“Newcastle City Council’s aspiration was to preserve and enhance the Grade II listed Civic Centre, which after 50 years of use had been adapted in an ad-hoc manner,” Faulknerbrowns Associate Partner, Steve Dickson, explains. “The refurbishment needed to increase spatial efficiency and improve the building’s environmental performance, while creating a more open and flexible working environment that could improve staff wellbeing and adapt to changing work patterns.

“Providing a new, more prominent public entrance was another key intervention identified by the council, to resolve security issues and house public facing functions. Our ambition was to create a centre more connected to the people it serves, whilst respecting and celebrating the existing fabric.”

Steve tells us that the project created a new workplace strategy for the Civic Centre, modernising working practices and increasing space for collaboration.

“This strategy focused on enabling blended office and home working and allowed the council to co-locate nine previously outlying functions,” he reveals. “By carefully sub-dividing the building’s architectural blocks and creating new access points and servicing systems, new tenant space was also created for Her Majesty’s Courts and Tribunal Services (HMCTS). To create a new, engaging public entrance to the centre, the design sensitively encloses the ground floor colonnade with a frameless glass façade, to create a new function for a previously under-utilised space.

“The entrance arches provide a main reception with informal seating, a public café and new meeting pods, acting as private and group meeting rooms for council services such as weddings, births and bereavements. These pods are self-supporting structures, designed to have minimal impact on the existing building. The original character of the colonnade has been maintained, with the brick faced arches illuminated and all servicing delivered from the floor to avoid ceiling mounted additions.”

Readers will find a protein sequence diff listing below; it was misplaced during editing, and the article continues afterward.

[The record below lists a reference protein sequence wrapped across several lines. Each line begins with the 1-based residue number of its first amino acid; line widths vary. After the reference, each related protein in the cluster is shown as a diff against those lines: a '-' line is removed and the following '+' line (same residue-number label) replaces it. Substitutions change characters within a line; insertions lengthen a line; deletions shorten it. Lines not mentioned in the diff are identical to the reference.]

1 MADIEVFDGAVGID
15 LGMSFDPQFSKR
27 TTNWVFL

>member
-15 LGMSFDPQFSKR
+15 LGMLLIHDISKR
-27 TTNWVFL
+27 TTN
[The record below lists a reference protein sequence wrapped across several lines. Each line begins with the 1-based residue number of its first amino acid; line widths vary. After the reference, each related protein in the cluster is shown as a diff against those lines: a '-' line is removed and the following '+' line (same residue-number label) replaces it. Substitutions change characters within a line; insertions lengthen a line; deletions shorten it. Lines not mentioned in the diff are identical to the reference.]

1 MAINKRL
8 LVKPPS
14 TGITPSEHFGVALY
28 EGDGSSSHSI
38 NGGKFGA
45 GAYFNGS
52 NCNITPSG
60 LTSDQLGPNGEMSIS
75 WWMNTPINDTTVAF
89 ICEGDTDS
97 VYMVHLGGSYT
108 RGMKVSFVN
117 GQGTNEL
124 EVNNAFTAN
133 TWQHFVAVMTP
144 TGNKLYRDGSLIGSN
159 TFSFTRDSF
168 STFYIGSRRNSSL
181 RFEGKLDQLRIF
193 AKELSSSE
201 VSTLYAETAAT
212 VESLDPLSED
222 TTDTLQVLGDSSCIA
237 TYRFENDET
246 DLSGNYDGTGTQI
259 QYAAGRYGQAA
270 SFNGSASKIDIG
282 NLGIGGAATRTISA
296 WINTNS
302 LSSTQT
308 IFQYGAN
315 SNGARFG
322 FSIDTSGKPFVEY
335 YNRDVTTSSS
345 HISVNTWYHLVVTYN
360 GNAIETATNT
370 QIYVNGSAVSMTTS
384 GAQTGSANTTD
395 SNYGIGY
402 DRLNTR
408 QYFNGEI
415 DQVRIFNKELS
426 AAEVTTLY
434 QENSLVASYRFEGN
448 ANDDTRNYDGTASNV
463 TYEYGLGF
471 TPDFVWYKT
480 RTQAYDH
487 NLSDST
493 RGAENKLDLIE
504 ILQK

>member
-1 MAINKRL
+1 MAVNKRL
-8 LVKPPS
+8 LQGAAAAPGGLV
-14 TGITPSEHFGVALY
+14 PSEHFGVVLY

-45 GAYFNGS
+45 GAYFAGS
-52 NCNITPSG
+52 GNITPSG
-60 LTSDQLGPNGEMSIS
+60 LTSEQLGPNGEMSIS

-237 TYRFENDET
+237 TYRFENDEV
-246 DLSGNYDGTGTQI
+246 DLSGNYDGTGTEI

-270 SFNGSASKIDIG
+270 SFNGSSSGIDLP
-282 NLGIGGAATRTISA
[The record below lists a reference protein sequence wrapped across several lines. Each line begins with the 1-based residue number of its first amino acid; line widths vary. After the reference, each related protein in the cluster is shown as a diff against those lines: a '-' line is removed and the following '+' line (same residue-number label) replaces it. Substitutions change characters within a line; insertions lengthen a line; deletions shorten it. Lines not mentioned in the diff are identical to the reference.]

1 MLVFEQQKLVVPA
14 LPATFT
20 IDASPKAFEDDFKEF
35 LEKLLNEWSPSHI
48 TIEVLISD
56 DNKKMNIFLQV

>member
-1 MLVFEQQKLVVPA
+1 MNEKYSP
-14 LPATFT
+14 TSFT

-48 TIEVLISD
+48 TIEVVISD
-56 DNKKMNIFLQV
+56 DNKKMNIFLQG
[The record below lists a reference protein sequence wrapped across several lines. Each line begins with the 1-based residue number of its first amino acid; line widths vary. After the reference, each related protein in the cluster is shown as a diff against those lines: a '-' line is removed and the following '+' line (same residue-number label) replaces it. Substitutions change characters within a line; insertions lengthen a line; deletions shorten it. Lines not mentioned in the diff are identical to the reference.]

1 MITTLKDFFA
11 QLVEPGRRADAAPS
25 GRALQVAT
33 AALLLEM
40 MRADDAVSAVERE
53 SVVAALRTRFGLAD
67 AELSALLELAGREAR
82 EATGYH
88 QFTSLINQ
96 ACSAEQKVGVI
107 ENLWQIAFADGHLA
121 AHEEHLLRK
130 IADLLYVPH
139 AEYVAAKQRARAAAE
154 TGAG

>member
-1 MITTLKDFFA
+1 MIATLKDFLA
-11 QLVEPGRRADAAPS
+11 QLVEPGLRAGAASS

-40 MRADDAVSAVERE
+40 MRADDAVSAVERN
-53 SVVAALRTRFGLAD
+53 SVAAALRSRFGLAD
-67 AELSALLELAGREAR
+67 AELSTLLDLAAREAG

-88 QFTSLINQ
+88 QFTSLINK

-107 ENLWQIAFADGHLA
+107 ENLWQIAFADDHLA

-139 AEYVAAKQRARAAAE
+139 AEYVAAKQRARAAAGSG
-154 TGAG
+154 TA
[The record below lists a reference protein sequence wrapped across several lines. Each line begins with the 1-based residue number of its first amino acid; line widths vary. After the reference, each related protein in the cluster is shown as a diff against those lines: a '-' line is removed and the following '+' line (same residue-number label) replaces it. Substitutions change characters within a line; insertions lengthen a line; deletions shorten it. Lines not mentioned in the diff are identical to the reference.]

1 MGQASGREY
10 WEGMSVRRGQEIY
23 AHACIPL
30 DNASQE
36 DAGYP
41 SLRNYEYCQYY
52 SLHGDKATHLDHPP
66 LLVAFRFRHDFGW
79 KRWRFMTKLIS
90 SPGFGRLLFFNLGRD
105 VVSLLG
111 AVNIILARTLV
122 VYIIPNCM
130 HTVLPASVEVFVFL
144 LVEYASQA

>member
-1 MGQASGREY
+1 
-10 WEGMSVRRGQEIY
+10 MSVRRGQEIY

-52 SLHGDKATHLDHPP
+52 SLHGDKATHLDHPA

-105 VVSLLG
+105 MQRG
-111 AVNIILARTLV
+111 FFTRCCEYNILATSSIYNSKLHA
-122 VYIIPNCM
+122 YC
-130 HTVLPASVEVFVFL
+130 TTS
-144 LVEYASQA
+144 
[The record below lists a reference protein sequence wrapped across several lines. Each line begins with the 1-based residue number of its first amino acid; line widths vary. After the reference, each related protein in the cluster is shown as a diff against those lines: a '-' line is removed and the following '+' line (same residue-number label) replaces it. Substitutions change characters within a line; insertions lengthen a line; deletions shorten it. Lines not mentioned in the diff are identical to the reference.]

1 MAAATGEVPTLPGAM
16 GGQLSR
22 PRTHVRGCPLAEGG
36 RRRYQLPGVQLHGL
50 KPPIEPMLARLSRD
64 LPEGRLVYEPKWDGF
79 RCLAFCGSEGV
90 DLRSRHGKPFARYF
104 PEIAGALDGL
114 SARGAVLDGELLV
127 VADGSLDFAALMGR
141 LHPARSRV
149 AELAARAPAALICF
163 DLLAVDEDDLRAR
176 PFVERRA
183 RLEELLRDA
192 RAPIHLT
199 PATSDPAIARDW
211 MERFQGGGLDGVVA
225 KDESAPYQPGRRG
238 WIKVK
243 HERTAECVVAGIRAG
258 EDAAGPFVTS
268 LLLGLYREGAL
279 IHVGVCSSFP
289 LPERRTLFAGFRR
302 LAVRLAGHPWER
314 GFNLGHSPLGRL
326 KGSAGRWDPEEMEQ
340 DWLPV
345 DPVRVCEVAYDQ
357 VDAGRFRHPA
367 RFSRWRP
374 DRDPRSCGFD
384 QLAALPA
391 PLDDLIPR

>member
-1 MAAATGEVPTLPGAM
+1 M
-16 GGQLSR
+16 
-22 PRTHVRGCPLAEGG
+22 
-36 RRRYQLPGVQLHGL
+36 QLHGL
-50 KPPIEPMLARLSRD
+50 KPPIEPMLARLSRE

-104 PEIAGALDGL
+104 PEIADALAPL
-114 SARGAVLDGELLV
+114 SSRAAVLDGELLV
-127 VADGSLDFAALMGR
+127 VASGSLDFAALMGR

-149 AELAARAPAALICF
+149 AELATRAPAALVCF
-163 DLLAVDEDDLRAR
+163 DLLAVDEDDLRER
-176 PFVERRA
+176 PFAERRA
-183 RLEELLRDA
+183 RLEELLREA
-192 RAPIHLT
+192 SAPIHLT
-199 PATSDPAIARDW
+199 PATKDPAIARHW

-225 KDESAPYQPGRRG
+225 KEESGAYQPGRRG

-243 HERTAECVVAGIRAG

We’re told that sustainability was very much at the heart of the project. “The refurbishment has created a modern and effective workplace for the council, without the need to relocate or build a new facility,” Steve explains. “It ensures a sustainable future for one of the city’s most important heritage assets – by consolidating workspaces the civic centre is now able to accommodate Her Majesty’s Courts and Tribunal Services (HMCTS) as a tenant, generating £35m in income. The refurbishment has also reduced the centre’s energy consumption by 30%, bringing the building’s EPC rating from a ‘G’ to a ‘C’.”